Analysis: The Islamic State controlled half of the Kurdish city a few months ago. Now they are on the run.
BEIRUT, Lebanon — The Islamic State’s offensive against Kobani began quietly, almost unnoticed in the international press, in July of last year.
The group’s fighters had just swept through large parts of north-western Iraq, sending the ill-prepared and ill-motivated Iraqi army fleeing and capturing many heavy weapons in the process.
Rather than focusing their might on a push eastwards in Iraq, towards Baghdad, they brought a great deal of those weapons to Syria, to the edge of the Kurdish area of control around Kobani.
The siege that followed would develop into one of the most closely followed battles of the Syrian war.
Despite its small size, the fight for the city, home to some 45,000 before the fighting began, would take on symbolic significance and become a crucial test for the US strategy to push back the Islamic State.
After facing the prospect of the city falling on more than one occasion, the Kurds declared victory in Kobani on Tuesday, claiming to have pushed IS out of the city and sent them on the run in the surrounding area.
So how did it happen? How was the Islamic State’s seemingly unstoppable advance halted in this nondescript town?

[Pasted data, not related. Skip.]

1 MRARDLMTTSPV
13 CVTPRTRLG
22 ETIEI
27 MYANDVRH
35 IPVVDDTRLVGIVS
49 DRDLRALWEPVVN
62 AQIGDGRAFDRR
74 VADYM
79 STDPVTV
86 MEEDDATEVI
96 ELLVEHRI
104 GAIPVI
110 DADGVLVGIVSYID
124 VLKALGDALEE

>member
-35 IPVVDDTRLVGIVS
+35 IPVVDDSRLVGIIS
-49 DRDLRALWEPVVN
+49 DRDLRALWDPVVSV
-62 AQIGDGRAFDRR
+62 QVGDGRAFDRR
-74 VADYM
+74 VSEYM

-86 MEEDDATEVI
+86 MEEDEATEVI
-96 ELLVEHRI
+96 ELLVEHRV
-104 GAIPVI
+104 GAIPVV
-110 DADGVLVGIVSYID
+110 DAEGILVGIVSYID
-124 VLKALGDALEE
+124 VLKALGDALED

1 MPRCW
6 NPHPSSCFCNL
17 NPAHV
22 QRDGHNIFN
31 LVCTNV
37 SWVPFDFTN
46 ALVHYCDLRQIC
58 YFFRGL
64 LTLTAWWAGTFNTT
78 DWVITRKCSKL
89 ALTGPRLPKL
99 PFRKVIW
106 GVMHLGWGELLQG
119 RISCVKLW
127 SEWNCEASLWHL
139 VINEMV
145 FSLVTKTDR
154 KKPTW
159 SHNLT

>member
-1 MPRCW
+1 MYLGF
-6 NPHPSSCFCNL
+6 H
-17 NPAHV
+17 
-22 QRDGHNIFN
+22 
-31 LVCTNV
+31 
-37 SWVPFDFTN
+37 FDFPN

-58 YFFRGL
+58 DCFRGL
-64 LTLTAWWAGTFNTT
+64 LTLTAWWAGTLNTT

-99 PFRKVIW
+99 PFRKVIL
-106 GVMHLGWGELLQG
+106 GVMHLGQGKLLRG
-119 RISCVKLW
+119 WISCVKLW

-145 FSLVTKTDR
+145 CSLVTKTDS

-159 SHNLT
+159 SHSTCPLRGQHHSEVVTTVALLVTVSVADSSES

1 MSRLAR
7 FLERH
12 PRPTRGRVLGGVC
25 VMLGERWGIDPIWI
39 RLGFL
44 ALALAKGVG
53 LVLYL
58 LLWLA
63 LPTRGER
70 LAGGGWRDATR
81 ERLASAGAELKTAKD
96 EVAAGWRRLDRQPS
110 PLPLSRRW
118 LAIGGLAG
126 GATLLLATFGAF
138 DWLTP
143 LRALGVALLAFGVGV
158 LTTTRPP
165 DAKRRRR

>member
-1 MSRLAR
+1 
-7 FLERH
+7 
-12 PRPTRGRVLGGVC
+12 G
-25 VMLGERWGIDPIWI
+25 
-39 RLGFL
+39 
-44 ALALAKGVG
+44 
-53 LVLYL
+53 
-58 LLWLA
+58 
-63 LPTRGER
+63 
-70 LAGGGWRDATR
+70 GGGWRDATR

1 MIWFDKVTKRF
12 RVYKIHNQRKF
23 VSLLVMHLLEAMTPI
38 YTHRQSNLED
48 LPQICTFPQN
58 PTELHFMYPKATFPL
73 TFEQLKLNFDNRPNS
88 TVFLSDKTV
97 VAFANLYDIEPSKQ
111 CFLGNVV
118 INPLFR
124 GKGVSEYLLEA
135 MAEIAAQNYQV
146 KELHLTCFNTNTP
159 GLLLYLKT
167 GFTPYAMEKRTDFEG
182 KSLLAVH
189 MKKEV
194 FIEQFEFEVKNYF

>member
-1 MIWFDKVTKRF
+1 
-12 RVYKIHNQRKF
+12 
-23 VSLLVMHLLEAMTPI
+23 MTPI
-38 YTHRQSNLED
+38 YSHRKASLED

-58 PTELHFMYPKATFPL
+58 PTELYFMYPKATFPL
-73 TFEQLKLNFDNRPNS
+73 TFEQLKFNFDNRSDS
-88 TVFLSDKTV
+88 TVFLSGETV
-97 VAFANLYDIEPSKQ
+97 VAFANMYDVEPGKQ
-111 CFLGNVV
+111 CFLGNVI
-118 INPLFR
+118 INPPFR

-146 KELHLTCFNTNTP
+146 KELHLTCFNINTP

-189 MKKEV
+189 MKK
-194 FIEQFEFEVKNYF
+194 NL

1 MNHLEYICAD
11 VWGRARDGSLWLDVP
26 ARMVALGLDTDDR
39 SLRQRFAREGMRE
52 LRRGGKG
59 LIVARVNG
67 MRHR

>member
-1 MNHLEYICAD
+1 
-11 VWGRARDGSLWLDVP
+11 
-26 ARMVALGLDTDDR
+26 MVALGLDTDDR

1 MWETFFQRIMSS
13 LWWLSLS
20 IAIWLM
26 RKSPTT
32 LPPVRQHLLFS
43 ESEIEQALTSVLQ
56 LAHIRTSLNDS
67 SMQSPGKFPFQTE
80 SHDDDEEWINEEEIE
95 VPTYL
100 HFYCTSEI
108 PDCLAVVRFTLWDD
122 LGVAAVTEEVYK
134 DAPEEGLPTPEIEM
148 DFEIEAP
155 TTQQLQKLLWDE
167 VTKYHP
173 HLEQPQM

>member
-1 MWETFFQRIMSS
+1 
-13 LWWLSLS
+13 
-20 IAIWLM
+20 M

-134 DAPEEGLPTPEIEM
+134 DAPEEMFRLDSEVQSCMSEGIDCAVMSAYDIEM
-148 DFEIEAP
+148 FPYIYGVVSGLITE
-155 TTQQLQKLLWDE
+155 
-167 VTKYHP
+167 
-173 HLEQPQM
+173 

The island of Kobani
One only has to take a quick look at a map to see why Kobani was an attractive target. It is relatively small and stands apart from the other Kurdish areas of Syria — an island in a sea of IS control.
The border with Turkey lies immediately to the north, close enough so that when fighting was raging throughout the previous months, television cameras could capture every explosion and boom of artillery fire from a hill of the Turkish side. More on that later.
The capture of Kobani would have provided a number of strategic benefits for IS. It would have given the group control of another yet key border crossing, cementing its control of a long stretch of the border from Jarabulus in the west to to Tal Abyad to the east. Controlling that stretch would have made it easier to bring fighters into Syria from Turkey and severely disrupted the ability of Kurds to fight back across north-eastern Syria.
The Islamic State’s offensive was launched in early July. The villages of Zor Mughar, Beyadi and Ziyarete — to the west of Kobani — were the first to fall. By September, the group went on to capture 300 villages surrounding the city limits before pushing on to control around half of the city itself.